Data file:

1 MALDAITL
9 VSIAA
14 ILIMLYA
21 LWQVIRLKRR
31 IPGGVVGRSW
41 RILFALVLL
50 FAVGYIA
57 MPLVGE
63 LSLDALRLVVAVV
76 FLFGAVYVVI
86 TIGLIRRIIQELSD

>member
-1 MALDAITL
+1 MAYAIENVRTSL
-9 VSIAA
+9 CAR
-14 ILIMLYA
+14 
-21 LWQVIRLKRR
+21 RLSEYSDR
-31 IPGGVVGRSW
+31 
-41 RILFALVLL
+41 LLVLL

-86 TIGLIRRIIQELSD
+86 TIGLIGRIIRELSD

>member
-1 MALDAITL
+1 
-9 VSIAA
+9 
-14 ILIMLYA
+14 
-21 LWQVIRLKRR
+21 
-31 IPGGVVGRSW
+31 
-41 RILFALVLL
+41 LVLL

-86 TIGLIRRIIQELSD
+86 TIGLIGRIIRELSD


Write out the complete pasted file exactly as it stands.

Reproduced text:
1 MALDAITL
9 VSIAA
14 ILIMLYA
21 LWQVIRLKRR
31 IPGGVVGRSW
41 RILFALVLL
50 FAVGYIA
57 MPLVGE
63 LSLDALRLVVAVV
76 FLFGAVYVVI
86 TIGLIRRIIQELSD

>member
-1 MALDAITL
+1 MAYAIENVRTSL
-9 VSIAA
+9 CAR
-14 ILIMLYA
+14 
-21 LWQVIRLKRR
+21 RLSEYSDR
-31 IPGGVVGRSW
+31 
-41 RILFALVLL
+41 LLVLL

-86 TIGLIRRIIQELSD
+86 TIGLIGRIIRELSD

>member
-1 MALDAITL
+1 
-9 VSIAA
+9 
-14 ILIMLYA
+14 
-21 LWQVIRLKRR
+21 
-31 IPGGVVGRSW
+31 
-41 RILFALVLL
+41 LVLL

-86 TIGLIRRIIQELSD
+86 TIGLIGRIIRELSD